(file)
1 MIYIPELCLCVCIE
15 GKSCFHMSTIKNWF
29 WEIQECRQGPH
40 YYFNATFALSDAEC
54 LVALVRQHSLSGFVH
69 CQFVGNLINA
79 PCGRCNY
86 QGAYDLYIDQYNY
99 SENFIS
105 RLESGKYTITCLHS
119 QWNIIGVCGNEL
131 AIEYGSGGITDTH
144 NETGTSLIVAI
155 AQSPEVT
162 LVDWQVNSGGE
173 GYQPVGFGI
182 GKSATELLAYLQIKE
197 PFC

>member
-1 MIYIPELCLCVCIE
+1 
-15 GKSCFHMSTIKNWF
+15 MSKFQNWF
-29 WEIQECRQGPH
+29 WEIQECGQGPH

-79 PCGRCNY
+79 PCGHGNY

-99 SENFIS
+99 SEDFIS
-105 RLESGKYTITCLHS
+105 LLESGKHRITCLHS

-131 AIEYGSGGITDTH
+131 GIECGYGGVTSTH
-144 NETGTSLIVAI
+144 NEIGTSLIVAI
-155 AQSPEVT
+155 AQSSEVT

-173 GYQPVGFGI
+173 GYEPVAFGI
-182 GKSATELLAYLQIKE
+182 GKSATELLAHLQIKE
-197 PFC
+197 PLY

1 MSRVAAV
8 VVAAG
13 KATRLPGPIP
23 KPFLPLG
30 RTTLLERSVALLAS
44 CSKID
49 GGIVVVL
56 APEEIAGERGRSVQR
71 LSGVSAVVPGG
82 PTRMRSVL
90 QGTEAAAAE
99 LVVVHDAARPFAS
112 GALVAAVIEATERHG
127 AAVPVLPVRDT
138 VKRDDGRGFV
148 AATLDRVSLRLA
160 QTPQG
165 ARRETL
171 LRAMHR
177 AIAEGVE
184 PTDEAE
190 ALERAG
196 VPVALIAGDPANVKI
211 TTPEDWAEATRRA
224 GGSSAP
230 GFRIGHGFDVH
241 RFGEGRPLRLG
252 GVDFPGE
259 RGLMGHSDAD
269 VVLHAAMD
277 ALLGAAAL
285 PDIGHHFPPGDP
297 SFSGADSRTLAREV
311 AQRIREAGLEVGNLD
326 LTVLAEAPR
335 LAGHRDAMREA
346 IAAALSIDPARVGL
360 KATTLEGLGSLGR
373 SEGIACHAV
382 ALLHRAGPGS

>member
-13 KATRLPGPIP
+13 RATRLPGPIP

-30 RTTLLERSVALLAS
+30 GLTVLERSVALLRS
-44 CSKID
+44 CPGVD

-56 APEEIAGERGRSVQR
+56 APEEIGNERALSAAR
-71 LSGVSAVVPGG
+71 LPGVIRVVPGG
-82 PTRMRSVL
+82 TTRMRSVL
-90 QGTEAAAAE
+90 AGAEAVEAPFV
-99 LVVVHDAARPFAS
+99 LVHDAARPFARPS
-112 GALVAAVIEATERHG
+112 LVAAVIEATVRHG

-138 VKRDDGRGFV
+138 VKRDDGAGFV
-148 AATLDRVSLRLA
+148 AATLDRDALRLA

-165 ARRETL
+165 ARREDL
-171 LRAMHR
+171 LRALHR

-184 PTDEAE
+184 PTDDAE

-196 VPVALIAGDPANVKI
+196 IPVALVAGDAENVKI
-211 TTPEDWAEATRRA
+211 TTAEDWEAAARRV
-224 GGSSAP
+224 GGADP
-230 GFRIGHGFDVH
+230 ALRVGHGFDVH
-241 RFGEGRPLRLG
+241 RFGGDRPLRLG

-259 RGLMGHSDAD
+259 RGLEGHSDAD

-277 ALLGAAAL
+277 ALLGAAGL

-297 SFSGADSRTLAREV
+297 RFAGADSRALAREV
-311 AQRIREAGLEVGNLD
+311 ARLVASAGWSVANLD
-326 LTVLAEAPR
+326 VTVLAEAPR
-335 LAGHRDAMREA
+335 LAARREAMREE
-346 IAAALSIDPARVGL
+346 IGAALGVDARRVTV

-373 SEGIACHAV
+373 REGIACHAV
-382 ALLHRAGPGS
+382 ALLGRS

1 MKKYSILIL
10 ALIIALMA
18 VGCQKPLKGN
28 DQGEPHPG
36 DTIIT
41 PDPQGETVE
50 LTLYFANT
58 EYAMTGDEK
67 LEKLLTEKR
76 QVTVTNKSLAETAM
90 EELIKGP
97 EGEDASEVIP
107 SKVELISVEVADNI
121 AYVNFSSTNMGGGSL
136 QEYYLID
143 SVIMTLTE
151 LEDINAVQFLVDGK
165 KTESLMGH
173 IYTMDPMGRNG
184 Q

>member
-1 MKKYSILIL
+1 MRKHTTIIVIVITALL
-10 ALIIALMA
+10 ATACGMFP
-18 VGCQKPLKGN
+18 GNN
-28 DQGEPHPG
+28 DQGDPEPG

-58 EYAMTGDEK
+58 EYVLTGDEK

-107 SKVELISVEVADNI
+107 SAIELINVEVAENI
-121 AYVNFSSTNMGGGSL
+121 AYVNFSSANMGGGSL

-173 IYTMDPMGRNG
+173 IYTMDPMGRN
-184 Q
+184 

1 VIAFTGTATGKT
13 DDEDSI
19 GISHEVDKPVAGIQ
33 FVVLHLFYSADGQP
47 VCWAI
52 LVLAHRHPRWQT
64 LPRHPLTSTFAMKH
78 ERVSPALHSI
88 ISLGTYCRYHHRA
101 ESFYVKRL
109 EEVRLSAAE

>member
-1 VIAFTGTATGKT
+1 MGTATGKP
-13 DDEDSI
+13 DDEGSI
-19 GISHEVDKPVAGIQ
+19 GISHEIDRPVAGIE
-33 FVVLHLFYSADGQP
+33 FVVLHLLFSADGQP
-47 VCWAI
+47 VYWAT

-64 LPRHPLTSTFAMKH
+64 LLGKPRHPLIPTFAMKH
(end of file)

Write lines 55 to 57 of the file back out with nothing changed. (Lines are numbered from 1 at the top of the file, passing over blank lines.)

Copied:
99 LVVVHDAARPFAS
112 GALVAAVIEATERHG
127 AAVPVLPVRDT